If the term hip replacement conjures up the image of an elderly gray-haired lady, you aren’t alone. But did you know that young adults, teenagers, and even young children can sometimes require joint replacements too?
In fact, hip replacements are fairly common among juvenile arthritis patients.
A recent study concluded that these young people face the same concerns about artificial hip longevity as their older counterparts — and often for a longer period of time.
It has been determined that hip replacements are effective for 10 to 20 years in patients with juvenile rheumatoid arthritis (JRA), also called juvenile idiopathic arthritis (JIA), the autoimmune form of arthritis that can strike at any age.
An artificial joint that can last a decade or two is a good fit for someone who is in their 60s or 70s — but is it a good call for a patient who is in their teen years and may need an additional two or three replacements in their lifetime?
Rheumatologists Weigh in on Hip Replacement for Juveniles
Experts agree that total hip replacements are a good option to relieve pain in juvenile arthritis patients, and cite the 10- to 20-year span as a positive thing for these children and young adults who have severe pain and loss of function in their hip joints.
A study from Hospital for Special Surgery (HSS) in New York City found that total hip replacements lasted at least 10 years in 85 percent of juvenile arthritis patients, and that they lasted 20 years in 50 percent of patients.
Sometimes these hip implants wear out or are no longer viable. At that point the patient needs to have a new replacement put in or a revision surgery done. This is the same for juvenile and adult RA patients alike.
“The surgery in this patient population, although performed by only a small number of specialized orthopedic surgeons, is life-changing for JIA patients,” said Dr. Mark P. Figgie, senior author of the study and chief of the Surgical Arthritis Service at HSS, in a statement to the press. “Joint replacement can free patients from a life of unrelenting pain. It can enable those in a wheelchair to walk again. Patients can go back to school or work and get their lives back.”
Dr. Hema Srinivasalu, FACR, a pediatric rheumatologist from the Children’s National Health System, agrees there are benefits to hip replacements in young patients, but she also cautions there are some concerns that need to be considered when prescribing such a major procedure as a treatment option.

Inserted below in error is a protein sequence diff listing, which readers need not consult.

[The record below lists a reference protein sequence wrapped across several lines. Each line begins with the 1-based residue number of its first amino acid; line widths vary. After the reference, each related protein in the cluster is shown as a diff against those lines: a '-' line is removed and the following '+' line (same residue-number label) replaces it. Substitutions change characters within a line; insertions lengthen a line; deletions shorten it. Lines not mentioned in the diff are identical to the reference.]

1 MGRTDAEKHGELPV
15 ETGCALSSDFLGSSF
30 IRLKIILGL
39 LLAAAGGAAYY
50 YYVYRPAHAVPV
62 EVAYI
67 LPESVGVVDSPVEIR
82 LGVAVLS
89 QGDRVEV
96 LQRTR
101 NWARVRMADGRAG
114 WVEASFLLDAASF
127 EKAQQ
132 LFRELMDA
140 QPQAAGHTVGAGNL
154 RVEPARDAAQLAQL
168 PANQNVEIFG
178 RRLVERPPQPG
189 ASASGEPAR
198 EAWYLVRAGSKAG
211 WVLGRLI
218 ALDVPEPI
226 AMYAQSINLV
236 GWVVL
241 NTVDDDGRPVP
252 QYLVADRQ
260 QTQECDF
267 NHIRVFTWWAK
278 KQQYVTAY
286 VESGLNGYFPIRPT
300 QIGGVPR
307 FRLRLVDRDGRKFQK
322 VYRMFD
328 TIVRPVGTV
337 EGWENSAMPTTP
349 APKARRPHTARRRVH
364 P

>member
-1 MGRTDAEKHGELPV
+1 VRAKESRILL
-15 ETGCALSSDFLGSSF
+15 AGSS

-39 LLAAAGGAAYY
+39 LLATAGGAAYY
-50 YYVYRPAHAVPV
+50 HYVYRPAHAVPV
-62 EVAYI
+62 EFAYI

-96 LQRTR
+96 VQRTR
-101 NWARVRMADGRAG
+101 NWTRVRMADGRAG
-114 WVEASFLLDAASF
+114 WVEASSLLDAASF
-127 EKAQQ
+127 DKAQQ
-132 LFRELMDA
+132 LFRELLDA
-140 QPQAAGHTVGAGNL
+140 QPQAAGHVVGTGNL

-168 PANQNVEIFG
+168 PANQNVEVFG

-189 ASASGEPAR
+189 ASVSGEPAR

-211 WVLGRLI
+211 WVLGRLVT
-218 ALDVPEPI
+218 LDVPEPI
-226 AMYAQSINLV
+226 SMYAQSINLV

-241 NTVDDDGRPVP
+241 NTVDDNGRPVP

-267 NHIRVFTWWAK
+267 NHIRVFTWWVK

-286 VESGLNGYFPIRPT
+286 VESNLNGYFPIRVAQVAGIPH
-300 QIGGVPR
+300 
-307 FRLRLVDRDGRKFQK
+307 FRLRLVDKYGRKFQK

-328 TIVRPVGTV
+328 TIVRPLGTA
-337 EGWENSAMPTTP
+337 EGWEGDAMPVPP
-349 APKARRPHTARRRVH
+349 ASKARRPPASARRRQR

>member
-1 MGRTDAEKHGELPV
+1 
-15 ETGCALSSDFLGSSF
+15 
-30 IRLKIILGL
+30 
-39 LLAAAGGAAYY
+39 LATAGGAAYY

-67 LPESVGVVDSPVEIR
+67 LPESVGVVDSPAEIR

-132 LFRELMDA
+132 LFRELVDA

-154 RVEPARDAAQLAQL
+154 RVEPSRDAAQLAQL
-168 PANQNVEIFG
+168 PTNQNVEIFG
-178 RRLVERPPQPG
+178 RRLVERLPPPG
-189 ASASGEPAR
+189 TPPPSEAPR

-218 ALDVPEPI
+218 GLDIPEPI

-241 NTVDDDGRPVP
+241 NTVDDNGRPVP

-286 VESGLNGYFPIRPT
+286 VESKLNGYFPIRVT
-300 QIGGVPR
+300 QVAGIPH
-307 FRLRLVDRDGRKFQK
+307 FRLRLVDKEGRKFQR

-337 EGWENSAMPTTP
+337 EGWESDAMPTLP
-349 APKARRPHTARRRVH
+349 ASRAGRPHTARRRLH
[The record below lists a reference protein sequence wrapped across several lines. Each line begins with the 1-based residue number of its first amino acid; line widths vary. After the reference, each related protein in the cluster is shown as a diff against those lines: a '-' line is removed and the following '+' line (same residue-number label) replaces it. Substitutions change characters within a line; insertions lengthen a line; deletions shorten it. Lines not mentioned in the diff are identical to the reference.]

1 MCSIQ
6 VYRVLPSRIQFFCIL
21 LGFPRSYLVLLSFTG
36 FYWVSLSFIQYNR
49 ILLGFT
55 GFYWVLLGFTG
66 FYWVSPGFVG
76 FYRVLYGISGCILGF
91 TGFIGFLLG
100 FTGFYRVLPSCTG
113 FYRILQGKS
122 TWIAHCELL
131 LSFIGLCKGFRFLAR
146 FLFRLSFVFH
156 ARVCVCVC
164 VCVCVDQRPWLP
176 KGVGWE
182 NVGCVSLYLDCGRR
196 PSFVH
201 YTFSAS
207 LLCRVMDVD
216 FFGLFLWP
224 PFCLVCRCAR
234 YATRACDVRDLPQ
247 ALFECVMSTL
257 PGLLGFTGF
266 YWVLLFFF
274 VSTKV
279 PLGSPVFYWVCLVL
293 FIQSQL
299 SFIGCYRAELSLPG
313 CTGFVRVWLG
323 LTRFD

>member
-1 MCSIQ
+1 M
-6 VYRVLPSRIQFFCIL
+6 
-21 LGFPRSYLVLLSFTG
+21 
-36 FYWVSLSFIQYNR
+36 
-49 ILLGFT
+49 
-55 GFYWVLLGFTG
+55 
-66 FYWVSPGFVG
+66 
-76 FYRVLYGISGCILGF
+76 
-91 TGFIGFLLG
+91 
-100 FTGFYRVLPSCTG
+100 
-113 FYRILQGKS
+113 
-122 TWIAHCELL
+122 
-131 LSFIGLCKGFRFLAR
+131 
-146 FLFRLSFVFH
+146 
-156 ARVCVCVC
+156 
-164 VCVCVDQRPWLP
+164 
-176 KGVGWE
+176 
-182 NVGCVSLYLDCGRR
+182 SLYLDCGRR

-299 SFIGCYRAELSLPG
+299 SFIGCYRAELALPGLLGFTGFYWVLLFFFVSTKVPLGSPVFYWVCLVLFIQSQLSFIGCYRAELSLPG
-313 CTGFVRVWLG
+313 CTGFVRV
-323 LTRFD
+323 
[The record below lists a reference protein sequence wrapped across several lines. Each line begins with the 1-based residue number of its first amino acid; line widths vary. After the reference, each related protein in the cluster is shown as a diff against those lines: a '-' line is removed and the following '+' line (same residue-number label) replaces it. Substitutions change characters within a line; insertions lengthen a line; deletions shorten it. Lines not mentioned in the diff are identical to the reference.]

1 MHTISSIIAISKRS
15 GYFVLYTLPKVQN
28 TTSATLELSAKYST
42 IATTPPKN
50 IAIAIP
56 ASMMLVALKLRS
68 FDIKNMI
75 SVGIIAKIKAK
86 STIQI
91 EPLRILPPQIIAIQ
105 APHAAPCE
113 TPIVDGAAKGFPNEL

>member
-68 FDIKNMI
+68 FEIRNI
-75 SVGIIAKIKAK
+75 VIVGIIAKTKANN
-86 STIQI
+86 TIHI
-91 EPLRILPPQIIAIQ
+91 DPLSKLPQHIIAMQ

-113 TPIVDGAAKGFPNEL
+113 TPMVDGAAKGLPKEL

“Due to recent advancements in the treatment of juvenile arthritis, we rarely encounter cases where we need to send patients for joint replacement,” she said.
If they do decide that a patient needs a hip replacement, they will wait until skeletal maturity is reached, which is typically around 16 to 18 years of age.
“The lifespan of a total hip arthroplasty (THA) is assessed as survival rates with the end-result being revision surgery. In general, it is stated that survival rates for THA is lower in adolescents/young adults when compared to adults given the underlying disease, and increased wear and tear. However, outcomes have improved over the years,” she said.
But how does one qualify for joint replacement such as this?
“There are no rigid criteria as such for joint replacement. In clinical practice, consideration for joint replacement is given if the patient’s arthritis is severe and failed all treatment options currently available or arthritis has resulted in significant disability and pain due to early degenerative changes. Other considerations include status of other lower extremity joints, disease activity, and patient’s motivation to undergo rigorous rehabilitation before and after the surgery,” said Srinivasalu.
Patient Perspective on Juvenile Hip Replacements
Meg Stedman of Fort Worth, Texas, is a JRA patient who had a hip replacement at age 18. She is now 26 years old.
“My hip replacement has been very successful. I haven’t had any issues at all and feel 100 percent normal,” she said.
In a survey conducted on the Facebook page of Rheum to Grow: For Teens and Young Adults with Arthritis and Related Disease, patients with JRA received hip replacements anywhere from 9 to 29 years old, all with varying rates of success.